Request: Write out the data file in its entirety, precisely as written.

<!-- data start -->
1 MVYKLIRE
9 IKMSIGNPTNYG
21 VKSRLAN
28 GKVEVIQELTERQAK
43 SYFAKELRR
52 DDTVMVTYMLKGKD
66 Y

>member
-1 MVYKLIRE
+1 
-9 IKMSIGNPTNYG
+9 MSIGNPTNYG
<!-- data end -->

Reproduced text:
1 MVYKLIRE
9 IKMSIGNPTNYG
21 VKSRLAN
28 GKVEVIQELTERQAK
43 SYFAKELRR
52 DDTVMVTYMLKGKD
66 Y

>member
-1 MVYKLIRE
+1 
-9 IKMSIGNPTNYG
+9 MSIGNPTNYG